The Writers Guild of America's strike against the film and television industry will continue until next Monday at least, Guild President Ernest Lehman said early today.
That would give Guild members a chance to consider and probably vote again on a controversial three-year contract offered by the Alliance of Motion Picture and Television Producers.
It had been expected that the strike would be ended by a fast vote Monday night. But that hope vanished in four hours of angry and often bitter debate. That debate followed a disclosure that guild negotiators as part of what Lehman called "a deal with the alliance" agreed to recommend approval of the alliance's offer.
A number of guild members opposed this provision, but many had left the membership meeting at the Hollywood Palladium before it was revealed and so Lehman said all of Monday night's votes would be "sequestered"--not counted immediately. And, he said, "I suspect" that Monday's votes "will be replaced by a brand new ballot" when the membership meets agains at the Palladium next Monday.
Guild spokesmen, however, said there will be a press conference later today but results of the balloting will not be announced. Some producers had planned to resume filming today on series that were shut down by the strike.
Among those who had opposed the contract after hearing the disclosure about the alliance request was a man who identified himself as screenwriter Norman Wexler. He told reporters, "the negotiating team was sucked into this thing."
At least 20 guild members were seen tearing up their ballots in favor of the proposed contract and grabbing new ballots, with most saying they intended to vote against the proposed contract.
The disclosure of the alliance's preconditions for offering the new contract was confirmed by guild negotiator Allan Manings. He said he had voted against management's request before the new contract was offered at the guild meeting in the Hollywood Palladium.
Although Palladium officials initially estimated 1,800 guild members were at the meeting, guild officials later said between 2,500 and 3,000 of the West Coast guild's 5,100 members had attended Monday's stormy session.
Manings said he didn't know how the West Coast Guild members now would vote, but wryly added, "I think there's been a change in the tenor of the meeting."
Only 182 members of the East Coast Guild voted earlier Monday in New York but results of that vote were being witheld pending the outcome of the larger West Coast Guild vote. Although the latter election was to have been by voice vote, guild officials said it was changed to a paper ballot that would take several hours to count.
Wexler predicted that the membership would vote "to reject management's preposterous offer."
Lionel Chetwyn, spokesman for a minority faction called the Union Blues, came under sharp fire during the meeting for having urged ratification of both the Alliance's latest offer and what the Alliance had called its "best and final offer" last Feb. 28 after the Guild's previous contract had expired.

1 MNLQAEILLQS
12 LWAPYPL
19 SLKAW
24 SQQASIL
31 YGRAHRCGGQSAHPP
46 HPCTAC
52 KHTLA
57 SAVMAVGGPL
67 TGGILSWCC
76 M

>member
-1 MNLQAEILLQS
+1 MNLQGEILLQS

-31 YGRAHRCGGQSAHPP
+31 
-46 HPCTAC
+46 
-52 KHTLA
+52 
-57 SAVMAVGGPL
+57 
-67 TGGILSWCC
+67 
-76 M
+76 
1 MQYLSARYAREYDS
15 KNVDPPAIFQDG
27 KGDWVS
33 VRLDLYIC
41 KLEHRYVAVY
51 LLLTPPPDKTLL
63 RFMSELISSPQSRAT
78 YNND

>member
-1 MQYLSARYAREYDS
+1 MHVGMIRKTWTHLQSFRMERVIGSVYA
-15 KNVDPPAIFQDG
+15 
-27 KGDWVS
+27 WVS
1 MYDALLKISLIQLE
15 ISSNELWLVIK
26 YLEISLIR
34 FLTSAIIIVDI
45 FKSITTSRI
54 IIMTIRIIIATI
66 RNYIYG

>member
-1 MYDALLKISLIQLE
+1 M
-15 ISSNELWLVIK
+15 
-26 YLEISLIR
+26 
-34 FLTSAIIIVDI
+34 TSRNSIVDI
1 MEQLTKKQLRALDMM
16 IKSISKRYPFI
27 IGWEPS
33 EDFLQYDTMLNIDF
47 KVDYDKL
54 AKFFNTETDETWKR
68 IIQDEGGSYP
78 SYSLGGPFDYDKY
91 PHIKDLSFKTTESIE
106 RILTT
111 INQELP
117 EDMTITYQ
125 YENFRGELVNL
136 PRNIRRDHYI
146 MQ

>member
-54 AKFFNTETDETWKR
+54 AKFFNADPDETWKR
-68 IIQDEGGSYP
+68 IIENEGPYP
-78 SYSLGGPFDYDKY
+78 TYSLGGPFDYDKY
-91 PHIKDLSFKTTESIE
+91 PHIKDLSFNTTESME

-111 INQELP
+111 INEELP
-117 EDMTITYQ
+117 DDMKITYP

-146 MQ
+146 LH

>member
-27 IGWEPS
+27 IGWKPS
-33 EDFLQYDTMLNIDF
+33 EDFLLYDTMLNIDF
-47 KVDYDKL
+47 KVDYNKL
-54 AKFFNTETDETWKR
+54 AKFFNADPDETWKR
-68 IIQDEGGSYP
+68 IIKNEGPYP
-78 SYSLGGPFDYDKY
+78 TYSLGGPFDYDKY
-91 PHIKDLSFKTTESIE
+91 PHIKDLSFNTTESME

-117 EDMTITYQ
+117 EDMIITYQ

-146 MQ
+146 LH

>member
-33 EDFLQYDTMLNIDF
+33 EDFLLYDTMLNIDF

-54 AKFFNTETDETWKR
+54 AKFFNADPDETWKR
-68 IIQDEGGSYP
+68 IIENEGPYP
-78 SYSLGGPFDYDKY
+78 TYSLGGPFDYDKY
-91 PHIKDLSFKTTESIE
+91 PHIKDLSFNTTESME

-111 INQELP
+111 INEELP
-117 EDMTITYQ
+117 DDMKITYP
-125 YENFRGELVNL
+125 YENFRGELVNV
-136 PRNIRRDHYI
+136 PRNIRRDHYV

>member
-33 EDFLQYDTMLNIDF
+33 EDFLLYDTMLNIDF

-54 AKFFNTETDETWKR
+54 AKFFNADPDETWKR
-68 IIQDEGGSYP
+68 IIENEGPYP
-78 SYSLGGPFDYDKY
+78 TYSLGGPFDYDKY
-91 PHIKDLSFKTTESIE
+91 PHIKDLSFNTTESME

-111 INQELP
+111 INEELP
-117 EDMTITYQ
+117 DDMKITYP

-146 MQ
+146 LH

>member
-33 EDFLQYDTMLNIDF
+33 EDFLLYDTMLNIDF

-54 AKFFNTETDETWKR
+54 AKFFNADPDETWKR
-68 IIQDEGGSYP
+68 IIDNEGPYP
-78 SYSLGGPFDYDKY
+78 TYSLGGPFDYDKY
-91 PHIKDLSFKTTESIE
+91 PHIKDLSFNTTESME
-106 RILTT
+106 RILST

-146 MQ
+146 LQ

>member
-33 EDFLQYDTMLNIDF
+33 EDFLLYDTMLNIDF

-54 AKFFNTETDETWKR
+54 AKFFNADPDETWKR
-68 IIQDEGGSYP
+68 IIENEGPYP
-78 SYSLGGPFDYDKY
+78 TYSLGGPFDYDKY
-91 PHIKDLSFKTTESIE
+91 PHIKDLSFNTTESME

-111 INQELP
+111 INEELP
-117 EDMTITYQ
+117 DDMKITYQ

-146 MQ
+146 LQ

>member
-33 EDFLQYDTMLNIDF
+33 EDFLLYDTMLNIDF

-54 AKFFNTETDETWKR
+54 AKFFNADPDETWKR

Later Monday night, as some Guild members sought to change their votes, Chetwyn charged "no attempt is being made to verify" the identities of those seeking new ballots on which to reject management's proposed contract.
The uproar at the Palladium sharply contrasted with predictions earlier Monday by guild spokesman Mickey Freeman, who had said guild leaders would recommend approval of the proposed contract and added:
"We think its going to sail through,"
The unexpected outcome of Monday's meeting could mean that picketing will begin today at CBS' Television City in the Fairfax district. That would be the first picketing in the strike.
Monday night's events threw a monkey wrench into the plans of NBC. Earlier Monday in anticipation of a favorable vote NBC said it was planning to resume production of its top-rated "Cosby Show" and another comedy series, "Sara," if the contract were approved.
Each series had shut down early because of the walkout which began last Tuesday after a majority of guild members voted to reject the first contract offer of the alliance which represents the three major television networks, major film studios, and film and television producers.
In anticipation of a favorable vote, NBC, which had several programs affected by the strike, had said Monday that it was planning to resume production of its top-rated "The Cosby Show" and another comedy series, "Sara." Each had to shut down early because of the walkout.
An NBC spokesman had said that if the new contract were approved, the Cosby series, which last week stopped production of the last three episodes for this season, would be able to tape two of the episodes--one a pilot for a spinoff series starring Tony Orlando.
"Sara," which stopped production with five episodes to go, would have been able to produce all the episodes and complete its 13-show season, the spokesman added.
"The Tonight Show Starring Johnny Carson," which reruns highlights of the program on Monday nights, would have resumed its four-night schedule of first-run programs tonight, the spokesman said. NBC's "Late Night Starring David Letterman," which took a scheduled vacation last week, also would haveresumed its regular tapings tonight.
The proposed agreement between the guild and the Alliance of Motion and Television Producers was reached early Friday, after a 16-hour negotiating session in the presence of federal mediator Leonard Farrell, who helped bring the opposing sides together.
Before he asked them to meet with him, there had been no negotiations since Feb. 28, when the guild's former contract expired.